Thinking long-term, MLS in "preliminary discussions" over expansion franchise in Las Vegas

Las Vegas stadium, as of July 19

Photo Credit: 
Courtesy Findlay Sports and Entertainment Group

Could Major League Soccer be headed to Sin City?

A spokesman for the initiative to bring an MLS franchise in Las Vegas certainly thinks so, telling soccer supporters recently that bringing a team to the city is “really, really possible” and adding that Las Vegas is on the league’s short list for a potential future franchise.

The comments came after a recent visit to Las Vegas by league president and deputy commissioner Mark Abbott, who met with Mayor Carolyn Goodman and other city officials, toured downtown and got a sense of how MLS might work in Las Vegas.

A league spokesman confirmed to MLSsoccer.com on Monday that Las Vegas is in the picture for a future franchise, but there is no short list of future markets under consideration.

“We are in preliminary discussions with a potential ownership group for an expansion team in Las Vegas,” the spokesman said. “Also, there is no short list of potential expansion cities. There are many cities interested in bringing a future MLS expansion team to their market."

Justin Findlay is the managing partner of Las Vegas-based Findlay Sports and Entertainment, a company founded earlier this year with the vision of bringing an MLS franchise to Las Vegas by 2017.

MLS Commissioner Don Garber said last summer that the league intends to expand to 24 teams by 2020, and MLS has since awarded expansion franchises to Orlando (2015) and Atlanta (2017). The league also added New York City (2015) and is awaiting a solidified stadium plan to award a franchise to Miami (2017), leaving one market remaining for the 24-team threshold.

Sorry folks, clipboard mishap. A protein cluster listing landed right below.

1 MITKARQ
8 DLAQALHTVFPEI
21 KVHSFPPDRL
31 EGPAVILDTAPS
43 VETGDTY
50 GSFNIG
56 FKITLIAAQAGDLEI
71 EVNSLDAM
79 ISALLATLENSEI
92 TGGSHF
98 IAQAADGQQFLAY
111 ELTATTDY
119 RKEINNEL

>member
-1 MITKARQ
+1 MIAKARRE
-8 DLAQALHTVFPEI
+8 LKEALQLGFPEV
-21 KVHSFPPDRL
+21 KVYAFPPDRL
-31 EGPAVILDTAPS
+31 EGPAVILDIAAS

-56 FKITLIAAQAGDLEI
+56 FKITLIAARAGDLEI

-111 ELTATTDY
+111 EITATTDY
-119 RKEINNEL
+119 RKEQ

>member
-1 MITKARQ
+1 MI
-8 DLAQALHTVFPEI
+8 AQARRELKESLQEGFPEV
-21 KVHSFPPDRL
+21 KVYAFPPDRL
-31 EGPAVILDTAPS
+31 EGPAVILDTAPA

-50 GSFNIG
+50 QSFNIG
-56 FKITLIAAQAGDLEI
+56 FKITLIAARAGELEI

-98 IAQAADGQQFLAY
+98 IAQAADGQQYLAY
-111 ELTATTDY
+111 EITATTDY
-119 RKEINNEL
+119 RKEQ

“Hearing right from the horse's mouth, this is really a possibility,” Findlay told a crowd on Saturday. “We just have to convert on our plan. There are no reasons why these big, big dreams can’t happen.”

Findlay’s group and Baltimore-based real estate developer Cordish Companies went public in May with their plans to develop a 24-000 seat open-ended stadium in downtown Las Vegas (above) that will feature artificial turf, a retractable roof and air-conditioning ducts every three rows in the stands to combat sweltering summertime temps in Las Vegas.

The stadium site is located on the 61-acre Symphony Park, roughly six miles north of the heart of the Strip, the city’s famed row of iconic hotels and casinos on Las Vegas Blvd.

The project is estimated to cost between $150-200 million – substantially more than the reported $110 million price tag for Orlando’s new downtown stadium, set to open in 2016 – and is expected to require partial public funding.

The group has until Sept. 1 to come up with its stadium financing plan and will seek approval from the Las Vegas City Council in order to move forward. If the plan is approved, the group expects to hear from MLS by the end of the year.

“We always hear about pro sports teams [coming to Las Vegas] and venues being built, but nothing materialized,” Findlay said in May. “I really felt compelled to chase the vision and this dream. I really believe Las Vegas deserves it.”

Findlay comes from a long line of one of the most successful automotive families in Nevada. His grandfather, Pete Findlay, was the founder of the Findlay Automotive Group, which operates 32 dealerships across Arizona, Nevada, Utah and Idaho, according to the company’s website.

His father, Cliff Findlay, is the CEO of the Findley Automotive group and a well-known booster for UNLV, as well as a former basketball player for the Runnin’ Rebels in the 1960s.

“He can see, you know, what I can see in what these other cities are doing,” Justin Findlay said of his father in May. “This is the time do this. He is fully supporting me. He knows what MLS is looking for.”

A number of other cities have expressed their interest in the coveted 24th franchise, including Minneapolis, San Antonio and Sacramento.

“It will be a race to see who can put the best package together,” Justin Findlay said in May. “A lot of people are vying for the last spot. There are a few cities working on it longer. But like I told the league, it’s one thing to work on it longer, but who is coming up with the best plan?”

An MLS franchise would be the first major professional sports team in Las Vegas, but not the first soccer team in the area. The Las Vegas Legends currently compete in the Major Arena Soccer League.